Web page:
Ampleforth victory



…Limitation of Liability


It seems only a matter of weeks since we were putting the flourishes to the Trial Bundles and heading down to Atkin Chambers for a con with Counsel.

In reality, it is almost a year since the Trial of Ampleforth v Turner & Townsend and eight or so months since His Honour Judge Keyser Q.C. handed down Judgment.

In this time, a number of articles have been written on the Judgment and its impact in Construction Law by a number of different firms and chambers. A great deal of these articles have focused on the impact the Judgment has had on the role of a Project Manager and the danger of Letters of Intent; it is not proposed to rehearse the content of those opinions in this article.

Instead, an important element of the Judgment dealt with Turner and Townsend’s attempt, in their terms and conditions, to limit their liability to the value of fees paid to them or £1 million, whichever the lesser.

The terms and conditions went on to detail that Turner & Townsend would keep professional indemnity insurance in place to a level of £10 million.

We successfully argued, on behalf of the Abbey, that the attempt to limit liability was unreasonable within the requirements of the Unfair Contract Terms Act 1977. The thrust of our argument was that the Abbey, through the fees it was paying to Turner & Townsend, was paying (at least in part) for the benefit of professional indemnity insurance to a limit of £10 million; it would therefore be unreasonable to limit the Abbey’s ability to claim against this insurance to 1% of the full level of indemnity.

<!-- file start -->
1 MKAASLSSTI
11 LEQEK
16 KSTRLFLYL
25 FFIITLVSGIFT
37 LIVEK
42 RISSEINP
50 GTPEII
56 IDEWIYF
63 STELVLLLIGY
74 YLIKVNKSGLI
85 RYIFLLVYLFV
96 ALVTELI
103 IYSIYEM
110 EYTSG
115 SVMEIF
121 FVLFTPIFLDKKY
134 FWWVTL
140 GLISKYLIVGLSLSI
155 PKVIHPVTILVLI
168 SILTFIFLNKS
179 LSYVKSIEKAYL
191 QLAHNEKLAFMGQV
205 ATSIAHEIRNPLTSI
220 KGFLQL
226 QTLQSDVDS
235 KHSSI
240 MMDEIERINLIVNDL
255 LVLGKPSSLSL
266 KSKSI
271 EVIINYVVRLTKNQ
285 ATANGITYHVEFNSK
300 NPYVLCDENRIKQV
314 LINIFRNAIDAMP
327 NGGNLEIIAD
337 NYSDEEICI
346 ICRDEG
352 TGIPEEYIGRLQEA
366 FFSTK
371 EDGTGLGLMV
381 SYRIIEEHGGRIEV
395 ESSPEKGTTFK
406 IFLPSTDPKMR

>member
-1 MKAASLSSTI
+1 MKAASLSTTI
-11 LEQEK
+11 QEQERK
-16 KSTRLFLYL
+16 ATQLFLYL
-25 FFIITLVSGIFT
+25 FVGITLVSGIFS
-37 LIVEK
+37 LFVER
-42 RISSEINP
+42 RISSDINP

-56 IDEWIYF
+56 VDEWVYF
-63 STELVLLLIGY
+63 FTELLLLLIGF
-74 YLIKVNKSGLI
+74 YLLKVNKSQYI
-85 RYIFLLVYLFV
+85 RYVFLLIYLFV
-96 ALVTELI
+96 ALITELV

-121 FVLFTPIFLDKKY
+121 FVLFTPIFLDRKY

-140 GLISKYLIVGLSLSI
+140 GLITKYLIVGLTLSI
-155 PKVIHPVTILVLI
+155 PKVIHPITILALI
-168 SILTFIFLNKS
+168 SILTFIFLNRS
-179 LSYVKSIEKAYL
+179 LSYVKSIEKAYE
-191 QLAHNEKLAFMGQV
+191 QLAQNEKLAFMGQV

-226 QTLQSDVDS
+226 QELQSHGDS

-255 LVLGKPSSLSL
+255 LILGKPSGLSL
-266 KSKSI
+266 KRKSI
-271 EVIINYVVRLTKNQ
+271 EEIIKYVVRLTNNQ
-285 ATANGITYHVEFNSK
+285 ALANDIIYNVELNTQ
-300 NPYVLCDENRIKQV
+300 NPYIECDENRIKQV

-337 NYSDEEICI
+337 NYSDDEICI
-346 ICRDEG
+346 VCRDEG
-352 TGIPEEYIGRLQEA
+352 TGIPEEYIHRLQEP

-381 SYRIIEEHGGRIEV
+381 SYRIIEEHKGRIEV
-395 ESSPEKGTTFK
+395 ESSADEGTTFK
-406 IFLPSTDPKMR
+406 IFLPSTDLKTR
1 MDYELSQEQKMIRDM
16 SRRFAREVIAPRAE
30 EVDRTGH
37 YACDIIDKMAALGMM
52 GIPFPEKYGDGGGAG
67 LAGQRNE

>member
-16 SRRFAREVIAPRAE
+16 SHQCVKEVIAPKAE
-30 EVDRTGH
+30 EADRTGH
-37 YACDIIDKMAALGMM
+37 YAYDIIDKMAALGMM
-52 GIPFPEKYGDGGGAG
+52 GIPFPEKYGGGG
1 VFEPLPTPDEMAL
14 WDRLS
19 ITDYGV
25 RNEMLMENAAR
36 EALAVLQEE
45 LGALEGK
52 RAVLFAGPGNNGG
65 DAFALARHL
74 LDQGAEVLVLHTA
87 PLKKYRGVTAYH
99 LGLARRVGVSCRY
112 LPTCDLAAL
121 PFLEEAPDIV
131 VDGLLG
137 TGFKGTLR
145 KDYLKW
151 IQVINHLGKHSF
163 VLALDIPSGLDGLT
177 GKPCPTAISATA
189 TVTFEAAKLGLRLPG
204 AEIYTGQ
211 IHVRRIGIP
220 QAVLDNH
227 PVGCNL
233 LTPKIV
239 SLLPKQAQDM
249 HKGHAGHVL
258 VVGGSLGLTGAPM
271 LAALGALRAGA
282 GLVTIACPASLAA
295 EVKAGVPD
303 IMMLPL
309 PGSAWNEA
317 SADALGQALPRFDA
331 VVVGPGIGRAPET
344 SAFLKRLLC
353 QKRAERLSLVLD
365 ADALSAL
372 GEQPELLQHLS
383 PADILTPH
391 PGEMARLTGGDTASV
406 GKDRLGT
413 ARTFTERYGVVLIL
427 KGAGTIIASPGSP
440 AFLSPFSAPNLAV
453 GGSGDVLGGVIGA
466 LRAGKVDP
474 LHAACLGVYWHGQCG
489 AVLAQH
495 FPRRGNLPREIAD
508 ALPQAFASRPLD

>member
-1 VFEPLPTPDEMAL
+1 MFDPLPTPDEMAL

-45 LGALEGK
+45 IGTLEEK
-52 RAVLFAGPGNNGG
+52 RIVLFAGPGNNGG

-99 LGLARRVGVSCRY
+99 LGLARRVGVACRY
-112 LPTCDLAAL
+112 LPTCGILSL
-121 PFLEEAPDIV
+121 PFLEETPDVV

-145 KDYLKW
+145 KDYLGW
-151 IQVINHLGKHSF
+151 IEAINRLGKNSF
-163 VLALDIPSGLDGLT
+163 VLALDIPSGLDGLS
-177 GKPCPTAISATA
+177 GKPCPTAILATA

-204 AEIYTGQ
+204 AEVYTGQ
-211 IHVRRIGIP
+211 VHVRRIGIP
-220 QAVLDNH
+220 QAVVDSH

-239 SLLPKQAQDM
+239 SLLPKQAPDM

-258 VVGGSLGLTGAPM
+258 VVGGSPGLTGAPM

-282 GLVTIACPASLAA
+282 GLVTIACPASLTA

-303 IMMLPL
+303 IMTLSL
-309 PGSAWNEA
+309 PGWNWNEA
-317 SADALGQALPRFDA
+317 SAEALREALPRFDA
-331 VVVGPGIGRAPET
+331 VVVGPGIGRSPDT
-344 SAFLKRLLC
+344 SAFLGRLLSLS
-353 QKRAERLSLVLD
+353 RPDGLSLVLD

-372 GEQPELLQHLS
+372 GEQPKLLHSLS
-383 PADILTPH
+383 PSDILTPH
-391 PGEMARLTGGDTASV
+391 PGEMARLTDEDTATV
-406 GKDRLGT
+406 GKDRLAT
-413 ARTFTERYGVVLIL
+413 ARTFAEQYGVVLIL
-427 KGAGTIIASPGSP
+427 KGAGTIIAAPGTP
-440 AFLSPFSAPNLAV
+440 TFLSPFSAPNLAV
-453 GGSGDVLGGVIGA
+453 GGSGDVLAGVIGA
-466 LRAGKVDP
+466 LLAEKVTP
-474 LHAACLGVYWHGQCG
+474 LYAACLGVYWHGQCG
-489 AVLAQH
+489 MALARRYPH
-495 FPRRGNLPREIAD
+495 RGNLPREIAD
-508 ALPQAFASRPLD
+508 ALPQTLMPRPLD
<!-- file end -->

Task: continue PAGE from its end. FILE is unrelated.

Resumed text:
Paragraph 201 of HHJ Keyser Q.C.’s Judgment deals with the point and, whilst reference is made to other factors which may be specific to this case (such as the pre-existing relationship between the parties regarding previous projects) it is clear that the central factor for the Honourable Judge in deciding that the limitation of liability was unreasonable, is the fact that Turner & Townsend were seeking to limit their liability to a fraction of the contractual indemnity limit which was being paid for (implicitly) by the Abbey.

This element of the Judgment gives the case application throughout Contract Law and means the precedents it sets are not confined to the obscurities of Construction Law (the parties’ experts had in excess of 50 years’ collective experience and could recall only one other instance of a project being run entirely on letters of intent).

Rather now, in circumstances where a party is obligated to carry indemnity insurance cover to a specified limit and seeks ultimately to limit its liability to a level below the level of this indemnity, such limitation will likely be unreasonable and therefore unenforceable.

The Judgment will also have implications for our Corporate & Commercial Law colleagues as further definition has now been added to the extent to which it is reasonable to limit liability in a commercial contract.

Ben Harrison

Assistant Solicitor to Giles Ward in Ampleforth Abbey Truste –v- Turner & Townsend Project Management Limited.

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